KANSAS CITY, Mo. — Winning her third national championship was nice, but Kim Mulkey felt even better the next day when she got an injury update about Lauren Cox.
“I was in the bathtub and my phone rang,” Mulkey said Tuesday. The team trainer was on the other end. “I just thought, well, I guess either way I’m going to be relaxed because I don’t think it’s going to be good news but I’m in a hot tub of water.”
Cox’s injury against Notre Dame in the national championship game was the most heartbreaking moment of Baylor’s season. Mulkey was holding back serious tears talking about it during a TV timeout.
Turns out, Cox, the team’s defensive heart and soul, merely had a bone bruise and sprained knee ligament. No surgery was required.
Calgon, take Mulkey away. “It was the best bath I’ve had in years,” she said.
Bet against the nine-time Big 12 champion Lady Bears at your own risk. Or, as West Virginia coach Mike Carey said, “I’m not really happy to hear that Baylor has everybody back.”
Cox, a senior from Flower Mound, is back this season, and Mulkey swears she looks every bit the same player as before. Thus, Cox is already on the short list of candidates for national player of the year.
“Anyone that was watching the game just immediately thought the worst, and that’s what I thought as well,” Cox said. “Just the pain I was in and seeing the replay, I thought my ACL was torn.”
How exactly has Baylor won nine straight league titles? Just listen to Cox explain her mental makeup that night in Tampa, Fla.
“The game was actually playing back there and they were trying to not let me see it,” Cox said. “I ended up seeing it, and I knew I had to get back out there. I knew my team was worried about me, and I just needed to show them I was OK. I needed to get back in that huddle. I’m one of the leaders of this team. I needed to have my voice be known.”
Cox’s message resonated throughout Municipal Auditorium on Tuesday during Big 12 women’s basketball media day. Cox and guards Juicy Landrum and Moon Ursin all described how there’s no backing down from the high expectations in Waco.
Mulkey said she doesn’t really keep close tabs on what other Big 12 teams are doing. That’s what assistant coaches are for. Does anyone in this league scare her? “I’m scared every time I tip off. I’m worried about Langston on Friday night,” she said.
One preseason exhibition game probably won’t cause much alarm, regardless of the outcome. But that’s where Mulkey is at mentally, even after three national titles and a string of dominant victories.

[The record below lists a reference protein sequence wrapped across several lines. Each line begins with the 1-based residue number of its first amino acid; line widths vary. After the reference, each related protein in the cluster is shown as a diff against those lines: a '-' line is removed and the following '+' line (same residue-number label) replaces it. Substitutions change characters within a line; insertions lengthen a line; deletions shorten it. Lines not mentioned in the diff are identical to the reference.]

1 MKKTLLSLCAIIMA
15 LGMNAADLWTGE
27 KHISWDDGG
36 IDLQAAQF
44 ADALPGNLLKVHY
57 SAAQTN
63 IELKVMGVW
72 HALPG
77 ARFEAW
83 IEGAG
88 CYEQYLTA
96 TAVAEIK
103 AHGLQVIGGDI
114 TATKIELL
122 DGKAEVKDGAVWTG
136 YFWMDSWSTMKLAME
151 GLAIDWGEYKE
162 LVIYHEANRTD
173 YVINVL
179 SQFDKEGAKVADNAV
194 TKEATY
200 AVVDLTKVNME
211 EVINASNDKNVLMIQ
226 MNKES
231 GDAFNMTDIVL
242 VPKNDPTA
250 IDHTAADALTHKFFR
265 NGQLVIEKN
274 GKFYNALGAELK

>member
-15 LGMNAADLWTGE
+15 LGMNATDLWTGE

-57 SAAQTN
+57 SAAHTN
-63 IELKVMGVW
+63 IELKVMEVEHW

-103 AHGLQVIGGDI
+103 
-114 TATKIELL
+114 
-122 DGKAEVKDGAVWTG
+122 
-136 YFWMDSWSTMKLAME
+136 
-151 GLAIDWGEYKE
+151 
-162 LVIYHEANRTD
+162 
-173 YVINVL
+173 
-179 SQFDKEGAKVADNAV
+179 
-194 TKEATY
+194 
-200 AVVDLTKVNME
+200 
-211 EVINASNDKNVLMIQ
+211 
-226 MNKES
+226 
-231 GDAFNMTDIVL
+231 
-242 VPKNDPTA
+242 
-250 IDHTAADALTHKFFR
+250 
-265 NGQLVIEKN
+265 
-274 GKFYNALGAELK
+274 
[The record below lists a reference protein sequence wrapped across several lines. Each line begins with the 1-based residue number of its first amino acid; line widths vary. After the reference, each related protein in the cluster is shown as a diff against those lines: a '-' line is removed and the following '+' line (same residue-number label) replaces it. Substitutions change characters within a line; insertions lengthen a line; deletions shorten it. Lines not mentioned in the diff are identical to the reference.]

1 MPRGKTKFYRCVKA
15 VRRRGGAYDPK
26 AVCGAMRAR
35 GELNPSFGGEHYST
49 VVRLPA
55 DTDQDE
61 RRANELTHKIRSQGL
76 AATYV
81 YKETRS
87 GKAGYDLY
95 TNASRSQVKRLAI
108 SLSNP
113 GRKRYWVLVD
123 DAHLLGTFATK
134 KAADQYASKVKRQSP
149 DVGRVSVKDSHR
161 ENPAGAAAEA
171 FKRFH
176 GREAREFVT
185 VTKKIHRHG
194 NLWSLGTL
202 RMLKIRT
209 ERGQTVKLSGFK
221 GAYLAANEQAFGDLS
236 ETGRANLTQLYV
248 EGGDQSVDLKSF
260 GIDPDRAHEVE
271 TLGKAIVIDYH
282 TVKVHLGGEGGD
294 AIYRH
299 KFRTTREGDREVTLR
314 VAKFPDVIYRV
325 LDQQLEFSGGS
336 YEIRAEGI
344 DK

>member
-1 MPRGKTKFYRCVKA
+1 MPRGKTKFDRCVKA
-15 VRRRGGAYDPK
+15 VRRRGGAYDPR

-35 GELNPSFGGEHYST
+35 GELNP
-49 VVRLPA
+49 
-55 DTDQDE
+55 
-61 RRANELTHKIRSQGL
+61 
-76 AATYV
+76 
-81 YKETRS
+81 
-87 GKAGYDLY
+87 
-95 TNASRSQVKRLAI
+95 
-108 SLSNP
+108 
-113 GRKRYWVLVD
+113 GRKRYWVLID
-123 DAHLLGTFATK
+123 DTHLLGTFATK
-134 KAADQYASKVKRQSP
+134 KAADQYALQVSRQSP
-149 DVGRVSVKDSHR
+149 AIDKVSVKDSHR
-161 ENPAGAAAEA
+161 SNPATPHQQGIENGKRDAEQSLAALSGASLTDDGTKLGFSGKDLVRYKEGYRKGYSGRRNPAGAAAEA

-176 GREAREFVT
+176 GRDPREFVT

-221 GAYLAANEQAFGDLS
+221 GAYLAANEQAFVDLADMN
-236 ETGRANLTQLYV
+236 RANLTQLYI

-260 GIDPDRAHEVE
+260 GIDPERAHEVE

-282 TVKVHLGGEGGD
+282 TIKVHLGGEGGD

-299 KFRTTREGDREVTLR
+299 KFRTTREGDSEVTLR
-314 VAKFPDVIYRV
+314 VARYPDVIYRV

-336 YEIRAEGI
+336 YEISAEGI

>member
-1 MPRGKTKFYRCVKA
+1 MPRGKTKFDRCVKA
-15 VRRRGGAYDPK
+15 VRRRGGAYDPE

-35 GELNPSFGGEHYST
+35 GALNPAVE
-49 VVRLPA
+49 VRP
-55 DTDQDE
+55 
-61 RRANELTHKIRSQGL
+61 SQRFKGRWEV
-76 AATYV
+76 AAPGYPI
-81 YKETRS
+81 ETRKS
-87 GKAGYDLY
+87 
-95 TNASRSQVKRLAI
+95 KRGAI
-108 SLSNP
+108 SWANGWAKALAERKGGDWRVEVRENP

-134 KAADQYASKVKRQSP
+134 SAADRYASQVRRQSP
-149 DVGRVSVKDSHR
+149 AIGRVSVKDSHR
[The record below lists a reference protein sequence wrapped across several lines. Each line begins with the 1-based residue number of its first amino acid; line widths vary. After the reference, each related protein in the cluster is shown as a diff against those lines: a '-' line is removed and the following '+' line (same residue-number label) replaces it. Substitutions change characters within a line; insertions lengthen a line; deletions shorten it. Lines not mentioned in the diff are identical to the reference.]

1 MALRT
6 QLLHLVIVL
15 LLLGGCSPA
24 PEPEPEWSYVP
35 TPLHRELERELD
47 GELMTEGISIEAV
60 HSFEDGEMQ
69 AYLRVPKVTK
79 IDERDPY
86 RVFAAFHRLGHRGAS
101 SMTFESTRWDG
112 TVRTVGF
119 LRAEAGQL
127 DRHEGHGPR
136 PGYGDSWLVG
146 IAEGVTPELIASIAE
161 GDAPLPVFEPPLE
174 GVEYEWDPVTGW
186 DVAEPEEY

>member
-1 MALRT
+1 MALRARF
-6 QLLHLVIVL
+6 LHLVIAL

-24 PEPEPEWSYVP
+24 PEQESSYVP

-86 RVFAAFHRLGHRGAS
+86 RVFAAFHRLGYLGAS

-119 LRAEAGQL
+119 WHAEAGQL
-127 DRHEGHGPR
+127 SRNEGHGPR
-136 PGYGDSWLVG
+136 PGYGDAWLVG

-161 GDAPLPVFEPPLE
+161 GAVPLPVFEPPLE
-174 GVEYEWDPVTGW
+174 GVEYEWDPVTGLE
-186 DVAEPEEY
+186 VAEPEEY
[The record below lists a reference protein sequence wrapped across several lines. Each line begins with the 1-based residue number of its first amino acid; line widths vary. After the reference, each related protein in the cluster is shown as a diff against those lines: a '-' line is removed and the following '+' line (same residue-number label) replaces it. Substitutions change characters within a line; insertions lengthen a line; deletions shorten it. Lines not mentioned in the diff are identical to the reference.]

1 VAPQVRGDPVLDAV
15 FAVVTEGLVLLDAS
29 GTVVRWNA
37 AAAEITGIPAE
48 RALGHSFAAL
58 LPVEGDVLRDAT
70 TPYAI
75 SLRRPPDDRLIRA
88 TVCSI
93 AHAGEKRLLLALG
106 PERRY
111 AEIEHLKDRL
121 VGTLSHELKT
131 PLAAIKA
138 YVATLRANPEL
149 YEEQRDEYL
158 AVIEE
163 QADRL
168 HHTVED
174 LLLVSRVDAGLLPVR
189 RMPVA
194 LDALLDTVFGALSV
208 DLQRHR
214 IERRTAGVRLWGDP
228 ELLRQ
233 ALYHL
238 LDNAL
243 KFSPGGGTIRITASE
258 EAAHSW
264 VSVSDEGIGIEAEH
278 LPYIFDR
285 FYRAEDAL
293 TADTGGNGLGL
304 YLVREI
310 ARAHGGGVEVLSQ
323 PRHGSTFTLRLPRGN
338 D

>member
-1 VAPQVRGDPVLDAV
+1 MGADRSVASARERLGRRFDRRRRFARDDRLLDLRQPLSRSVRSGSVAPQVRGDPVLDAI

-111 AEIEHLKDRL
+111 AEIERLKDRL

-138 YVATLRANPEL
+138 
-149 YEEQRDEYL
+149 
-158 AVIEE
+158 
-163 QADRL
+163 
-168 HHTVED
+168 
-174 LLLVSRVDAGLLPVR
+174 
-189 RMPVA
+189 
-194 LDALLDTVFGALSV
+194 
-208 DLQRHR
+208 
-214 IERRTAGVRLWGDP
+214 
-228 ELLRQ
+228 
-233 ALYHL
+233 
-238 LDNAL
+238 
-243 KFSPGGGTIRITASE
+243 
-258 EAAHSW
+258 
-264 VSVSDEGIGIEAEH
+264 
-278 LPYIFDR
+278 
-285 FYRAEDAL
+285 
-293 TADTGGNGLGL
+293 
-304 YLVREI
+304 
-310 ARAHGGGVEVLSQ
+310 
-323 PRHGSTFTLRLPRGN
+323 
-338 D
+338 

“I think that’s my personality. You have a fear of failure,” Mulkey said. “I think the great coaches, and I don’t consider myself among the great ones, but I read the Nick Saban books. I read the great coaches and they always wanted to put a product on the floor that was good.”
Moving back to KC: The Big 12 women’s tournament is moving back to Kansas City this season and will again be paired with the men’s event.
Kansas State coach Jeff Mittie and Iowa State’s Bill Fennelly talked up their excitement about having the event come north again. The women’s tournament has been in Kansas City, Dallas and Oklahoma City over the years.
Mittie said it’s imperative the league put “butts in the seats” come tournament time. The tournament’s dates on March 12-15 are a bonus for the Big 12, too. During those dates, the Big 12 will be the only Power Fiveleague still playing women’s games, meaning its the only option for NCAA Tournament selection committee members.
Big offseason hire: Oklahoma coach Sherri Coale jolted her coaching staff this offseason by hiring one of the greatest scorers in women’s basketball history to coach defense. Jackie Stiles, who scored 3,393 career points at Missouri State, will help coach OU’s defense.
“That hire for me did go to my core, but it’s about the human being,” Coale said. “She is a small-town, self-made, unbelievable talent who just did the right thing and treated people well and graciously and humbly accepted things as she ticked off all the accolades, led her team, ducked her head and worked her way to a Final Four. That, I love and was drawn to.”
New strength training: Oklahoma State’s Vivian Gray, a member of the preseason All-Big 12 team, unveiled a special training technique she had growing up on a farm in Argyle. She used to wrestle goats.
“I think that kind of made me tougher because they hit you with their horns and it hurts,” Gray said.
Gray was the Big 12’s newcomer of the year last season for an Oklahoma State team that went 14-16. The league is lacking its normal wealth of star forwards this season. Gray averaged 20 points per game in league play.
Contact Brian Davis at 512-445-3957. Email firstname.lastname@example.org.